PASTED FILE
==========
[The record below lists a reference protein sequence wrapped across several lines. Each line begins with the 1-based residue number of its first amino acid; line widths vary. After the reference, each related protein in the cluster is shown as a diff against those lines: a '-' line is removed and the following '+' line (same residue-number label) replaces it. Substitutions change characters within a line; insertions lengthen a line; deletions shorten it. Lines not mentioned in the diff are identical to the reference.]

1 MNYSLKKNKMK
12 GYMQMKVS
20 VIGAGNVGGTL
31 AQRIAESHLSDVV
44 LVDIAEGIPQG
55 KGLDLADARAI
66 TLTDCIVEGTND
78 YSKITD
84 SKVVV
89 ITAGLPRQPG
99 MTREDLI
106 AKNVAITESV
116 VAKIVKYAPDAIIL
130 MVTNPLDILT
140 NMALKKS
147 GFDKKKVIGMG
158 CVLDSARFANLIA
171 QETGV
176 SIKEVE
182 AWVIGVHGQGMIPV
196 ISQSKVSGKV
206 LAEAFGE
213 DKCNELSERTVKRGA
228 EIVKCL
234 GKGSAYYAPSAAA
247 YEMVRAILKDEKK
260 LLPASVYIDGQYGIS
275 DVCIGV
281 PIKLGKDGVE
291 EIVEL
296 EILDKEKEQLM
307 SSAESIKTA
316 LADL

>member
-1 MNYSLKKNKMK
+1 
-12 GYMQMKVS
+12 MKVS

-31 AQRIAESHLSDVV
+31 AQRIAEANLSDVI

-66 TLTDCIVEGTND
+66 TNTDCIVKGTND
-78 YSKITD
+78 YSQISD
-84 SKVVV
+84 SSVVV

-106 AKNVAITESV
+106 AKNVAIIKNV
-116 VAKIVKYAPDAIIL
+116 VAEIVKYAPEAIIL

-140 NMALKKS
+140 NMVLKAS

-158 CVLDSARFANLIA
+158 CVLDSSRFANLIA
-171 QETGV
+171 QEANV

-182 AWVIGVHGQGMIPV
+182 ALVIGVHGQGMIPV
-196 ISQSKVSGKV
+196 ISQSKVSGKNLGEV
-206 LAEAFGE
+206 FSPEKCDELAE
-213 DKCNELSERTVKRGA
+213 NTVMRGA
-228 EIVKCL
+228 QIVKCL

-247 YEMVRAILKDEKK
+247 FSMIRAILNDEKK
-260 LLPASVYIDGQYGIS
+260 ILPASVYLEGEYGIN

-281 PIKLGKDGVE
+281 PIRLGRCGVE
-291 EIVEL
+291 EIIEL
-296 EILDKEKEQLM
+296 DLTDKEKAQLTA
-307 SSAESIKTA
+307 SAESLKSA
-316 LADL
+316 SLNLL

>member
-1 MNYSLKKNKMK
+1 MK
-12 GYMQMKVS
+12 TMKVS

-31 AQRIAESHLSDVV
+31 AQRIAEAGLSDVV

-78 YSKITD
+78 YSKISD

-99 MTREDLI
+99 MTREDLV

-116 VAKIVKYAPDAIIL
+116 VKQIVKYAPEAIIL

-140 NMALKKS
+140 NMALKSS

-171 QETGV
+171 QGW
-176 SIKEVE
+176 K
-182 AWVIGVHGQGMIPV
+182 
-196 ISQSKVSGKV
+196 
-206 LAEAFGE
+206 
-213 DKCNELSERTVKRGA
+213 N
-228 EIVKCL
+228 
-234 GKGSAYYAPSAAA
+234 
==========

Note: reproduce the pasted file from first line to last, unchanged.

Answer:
[The record below lists a reference protein sequence wrapped across several lines. Each line begins with the 1-based residue number of its first amino acid; line widths vary. After the reference, each related protein in the cluster is shown as a diff against those lines: a '-' line is removed and the following '+' line (same residue-number label) replaces it. Substitutions change characters within a line; insertions lengthen a line; deletions shorten it. Lines not mentioned in the diff are identical to the reference.]

1 MNYSLKKNKMK
12 GYMQMKVS
20 VIGAGNVGGTL
31 AQRIAESHLSDVV
44 LVDIAEGIPQG
55 KGLDLADARAI
66 TLTDCIVEGTND
78 YSKITD
84 SKVVV
89 ITAGLPRQPG
99 MTREDLI
106 AKNVAITESV
116 VAKIVKYAPDAIIL
130 MVTNPLDILT
140 NMALKKS
147 GFDKKKVIGMG
158 CVLDSARFANLIA
171 QETGV
176 SIKEVE
182 AWVIGVHGQGMIPV
196 ISQSKVSGKV
206 LAEAFGE
213 DKCNELSERTVKRGA
228 EIVKCL
234 GKGSAYYAPSAAA
247 YEMVRAILKDEKK
260 LLPASVYIDGQYGIS
275 DVCIGV
281 PIKLGKDGVE
291 EIVEL
296 EILDKEKEQLM
307 SSAESIKTA
316 LADL

>member
-1 MNYSLKKNKMK
+1 
-12 GYMQMKVS
+12 MKVS

-31 AQRIAESHLSDVV
+31 AQRIAEANLSDVI

-66 TLTDCIVEGTND
+66 TNTDCIVKGTND
-78 YSKITD
+78 YSQISD
-84 SKVVV
+84 SSVVV

-106 AKNVAITESV
+106 AKNVAIIKNV
-116 VAKIVKYAPDAIIL
+116 VAEIVKYAPEAIIL

-140 NMALKKS
+140 NMVLKAS

-158 CVLDSARFANLIA
+158 CVLDSSRFANLIA
-171 QETGV
+171 QEANV

-182 AWVIGVHGQGMIPV
+182 ALVIGVHGQGMIPV
-196 ISQSKVSGKV
+196 ISQSKVSGKNLGEV
-206 LAEAFGE
+206 FSPEKCDELAE
-213 DKCNELSERTVKRGA
+213 NTVMRGA
-228 EIVKCL
+228 QIVKCL

-247 YEMVRAILKDEKK
+247 FSMIRAILNDEKK
-260 LLPASVYIDGQYGIS
+260 ILPASVYLEGEYGIN

-281 PIKLGKDGVE
+281 PIRLGRCGVE
-291 EIVEL
+291 EIIEL
-296 EILDKEKEQLM
+296 DLTDKEKAQLTA
-307 SSAESIKTA
+307 SAESLKSA
-316 LADL
+316 SLNLL

>member
-1 MNYSLKKNKMK
+1 MK
-12 GYMQMKVS
+12 TMKVS

-31 AQRIAESHLSDVV
+31 AQRIAEAGLSDVV

-78 YSKITD
+78 YSKISD

-99 MTREDLI
+99 MTREDLV

-116 VAKIVKYAPDAIIL
+116 VKQIVKYAPEAIIL

-140 NMALKKS
+140 NMALKSS

-171 QETGV
+171 QGW
-176 SIKEVE
+176 K
-182 AWVIGVHGQGMIPV
+182 
-196 ISQSKVSGKV
+196 
-206 LAEAFGE
+206 
-213 DKCNELSERTVKRGA
+213 N
-228 EIVKCL
+228 
-234 GKGSAYYAPSAAA
+234 